Another American lady, Nefertari Moonn, a 35-year-old from Florida, did the same thing: “I wanted to see what it was that made people call out to Allah when they stared death in the face,” she said. “Seeing passage after passage resonated with me. I began to have such an emotional attachment to it.”

In my book, “The Social Science of Muhammad” (may Allah’s peace be upon him) I cited at least seven benefits of gratitude from the scientific literature drawing on the works of scholars such as Robert Emmons.

In the book, I mentioned how Muslims say “Alhamdulillah” at least 17 times a day during their prayers.

A very important verse from the Qur’an says:

“If you’re grateful, I will surely give you more and more.” Surah Ibrahim, verse seven.

We recognize gratitude in joy, but its importance in adversity is profound. Islam teaches that believers are rewarded for every hardship endured, framing trials as opportunities for divine reward.

This outlook, as shown by Palestinians and supported by science, underpins their indomitable spirit.

Whether you’re a Muslim, non-Muslim or nonbeliever, if you’re going to take one insight from the Qur’an it should be this word: Alhamdulillah.

In conclusion, the power of a single word, “Alhamdulillah,” extends far beyond its immediate religious context, becoming a beacon of resilience and hope. This expression, deeply rooted in Islamic faith and exemplified by the Palestinians under trying circumstances, has resonated globally, sparking curiosity and empathy among diverse audiences. Its influence, as highlighted by the viral video and the growing interest in the Qur’an among Westerners, underscores a universal truth about the human spirit’s capacity for gratitude in the face of adversity.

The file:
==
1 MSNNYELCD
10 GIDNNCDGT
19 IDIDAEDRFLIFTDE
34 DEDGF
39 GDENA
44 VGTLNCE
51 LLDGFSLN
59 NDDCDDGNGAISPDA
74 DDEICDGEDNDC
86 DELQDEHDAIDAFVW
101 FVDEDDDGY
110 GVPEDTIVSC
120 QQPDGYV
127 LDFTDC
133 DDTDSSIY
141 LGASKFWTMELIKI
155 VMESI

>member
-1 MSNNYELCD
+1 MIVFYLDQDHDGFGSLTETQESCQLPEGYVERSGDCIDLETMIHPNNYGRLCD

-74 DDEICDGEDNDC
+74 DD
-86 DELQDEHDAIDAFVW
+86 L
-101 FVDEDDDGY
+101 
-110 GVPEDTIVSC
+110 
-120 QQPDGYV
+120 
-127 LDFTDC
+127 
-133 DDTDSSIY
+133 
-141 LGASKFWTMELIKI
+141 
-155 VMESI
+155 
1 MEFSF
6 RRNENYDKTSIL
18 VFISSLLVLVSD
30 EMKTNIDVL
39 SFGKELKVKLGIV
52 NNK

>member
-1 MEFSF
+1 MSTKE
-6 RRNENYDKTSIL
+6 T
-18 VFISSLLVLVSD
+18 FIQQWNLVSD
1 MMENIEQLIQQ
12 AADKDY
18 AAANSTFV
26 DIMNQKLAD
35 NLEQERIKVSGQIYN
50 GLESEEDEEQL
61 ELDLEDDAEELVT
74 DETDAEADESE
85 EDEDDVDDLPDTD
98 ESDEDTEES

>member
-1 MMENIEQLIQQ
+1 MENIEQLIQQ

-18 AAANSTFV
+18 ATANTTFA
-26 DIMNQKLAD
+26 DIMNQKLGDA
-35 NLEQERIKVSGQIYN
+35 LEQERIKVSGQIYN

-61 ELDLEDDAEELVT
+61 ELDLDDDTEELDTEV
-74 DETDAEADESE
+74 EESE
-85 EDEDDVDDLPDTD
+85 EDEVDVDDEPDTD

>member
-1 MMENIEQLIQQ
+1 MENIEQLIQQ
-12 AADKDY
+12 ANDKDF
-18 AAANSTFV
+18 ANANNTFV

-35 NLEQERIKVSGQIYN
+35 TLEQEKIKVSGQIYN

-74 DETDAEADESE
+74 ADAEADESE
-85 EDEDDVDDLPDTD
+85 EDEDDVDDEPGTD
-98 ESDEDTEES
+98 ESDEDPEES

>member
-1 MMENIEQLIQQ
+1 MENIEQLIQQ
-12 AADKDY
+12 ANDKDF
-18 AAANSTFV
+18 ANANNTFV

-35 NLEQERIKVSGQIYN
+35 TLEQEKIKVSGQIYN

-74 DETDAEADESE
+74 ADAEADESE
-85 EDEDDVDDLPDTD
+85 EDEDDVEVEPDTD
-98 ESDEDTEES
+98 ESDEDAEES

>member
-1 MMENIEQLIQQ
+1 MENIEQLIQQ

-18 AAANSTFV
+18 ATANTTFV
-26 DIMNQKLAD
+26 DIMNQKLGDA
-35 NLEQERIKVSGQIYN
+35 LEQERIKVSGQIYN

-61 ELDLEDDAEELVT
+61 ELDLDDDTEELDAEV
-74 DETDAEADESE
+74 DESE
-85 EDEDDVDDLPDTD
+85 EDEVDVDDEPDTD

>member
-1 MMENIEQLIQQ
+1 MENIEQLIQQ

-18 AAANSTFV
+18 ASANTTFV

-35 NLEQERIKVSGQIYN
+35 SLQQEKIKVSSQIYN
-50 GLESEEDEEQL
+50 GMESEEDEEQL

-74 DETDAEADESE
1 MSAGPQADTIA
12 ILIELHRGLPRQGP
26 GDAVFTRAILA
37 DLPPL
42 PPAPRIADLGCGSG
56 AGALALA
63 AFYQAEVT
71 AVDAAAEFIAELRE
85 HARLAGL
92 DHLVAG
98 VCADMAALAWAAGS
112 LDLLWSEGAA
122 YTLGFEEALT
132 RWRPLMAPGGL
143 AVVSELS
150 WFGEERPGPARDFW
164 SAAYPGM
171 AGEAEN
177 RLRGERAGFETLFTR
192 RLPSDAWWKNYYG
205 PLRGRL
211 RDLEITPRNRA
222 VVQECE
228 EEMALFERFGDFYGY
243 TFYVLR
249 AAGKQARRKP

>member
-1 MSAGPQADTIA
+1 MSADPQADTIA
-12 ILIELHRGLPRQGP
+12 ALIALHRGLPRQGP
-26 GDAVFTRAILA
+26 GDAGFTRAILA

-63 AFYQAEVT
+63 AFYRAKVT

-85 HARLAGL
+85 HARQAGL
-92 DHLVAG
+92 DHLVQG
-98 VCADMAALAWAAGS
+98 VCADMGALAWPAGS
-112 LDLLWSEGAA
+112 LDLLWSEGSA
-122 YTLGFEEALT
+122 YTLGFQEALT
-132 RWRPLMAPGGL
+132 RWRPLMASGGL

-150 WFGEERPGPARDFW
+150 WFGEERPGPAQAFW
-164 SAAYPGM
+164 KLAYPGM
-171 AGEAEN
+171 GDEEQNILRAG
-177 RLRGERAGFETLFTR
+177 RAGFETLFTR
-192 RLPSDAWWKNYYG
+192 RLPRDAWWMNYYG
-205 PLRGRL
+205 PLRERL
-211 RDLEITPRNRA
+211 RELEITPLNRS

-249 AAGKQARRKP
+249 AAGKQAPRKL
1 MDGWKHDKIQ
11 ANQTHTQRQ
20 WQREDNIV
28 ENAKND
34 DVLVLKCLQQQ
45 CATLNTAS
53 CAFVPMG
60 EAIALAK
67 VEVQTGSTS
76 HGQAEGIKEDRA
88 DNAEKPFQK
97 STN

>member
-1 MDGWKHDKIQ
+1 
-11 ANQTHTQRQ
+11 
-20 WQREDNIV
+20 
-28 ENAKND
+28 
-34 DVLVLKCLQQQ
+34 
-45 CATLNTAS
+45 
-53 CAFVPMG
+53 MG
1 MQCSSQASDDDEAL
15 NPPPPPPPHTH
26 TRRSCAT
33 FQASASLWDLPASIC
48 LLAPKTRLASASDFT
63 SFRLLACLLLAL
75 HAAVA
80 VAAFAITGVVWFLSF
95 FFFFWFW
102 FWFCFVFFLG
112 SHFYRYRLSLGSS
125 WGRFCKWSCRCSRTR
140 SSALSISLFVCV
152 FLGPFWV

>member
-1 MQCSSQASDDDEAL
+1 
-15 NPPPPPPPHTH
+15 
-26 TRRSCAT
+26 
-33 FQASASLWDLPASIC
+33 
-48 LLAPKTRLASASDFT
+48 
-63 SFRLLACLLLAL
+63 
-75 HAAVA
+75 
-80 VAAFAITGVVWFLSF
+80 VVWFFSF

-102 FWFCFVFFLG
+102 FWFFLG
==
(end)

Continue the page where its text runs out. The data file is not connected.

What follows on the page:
The stories of Megan B. Rice, Nefertari Moonn, and others drawn to the Qur’an reveal a profound impact that transcends cultural and religious boundaries. Their experiences echo the scientific findings on the benefits of gratitude and optimism in overcoming crises. As my book, “The Social Science of Muhammad” explores, the practice of saying “Alhamdulillah” is not just a ritualistic utterance but a profound psychological tool that fosters resilience, a finding supported by scholars like Robert Emmons.

The resilience of the Palestinian people, their unwavering spirit amidst unparalleled challenges, and the growing global awareness of their plight and faith, all pivot around this powerful expression of gratitude. It teaches us that in our darkest moments, gratitude can be a source of strength, and even the smallest expression of thankfulness can have far-reaching effects.

Whether in joy or hardship, the word “Alhamdulillah” is a reminder of the transformative power of gratitude, a principle that holds true across all faiths and beliefs. It is a testament to the enduring human spirit and the ability to find hope and strength in the most challenging circumstances. As we delve into the depths of the Qur’an and the resilience of the Palestinian people, let this single word be a guiding light, a lesson in perseverance and the enduring power of faith and gratitude.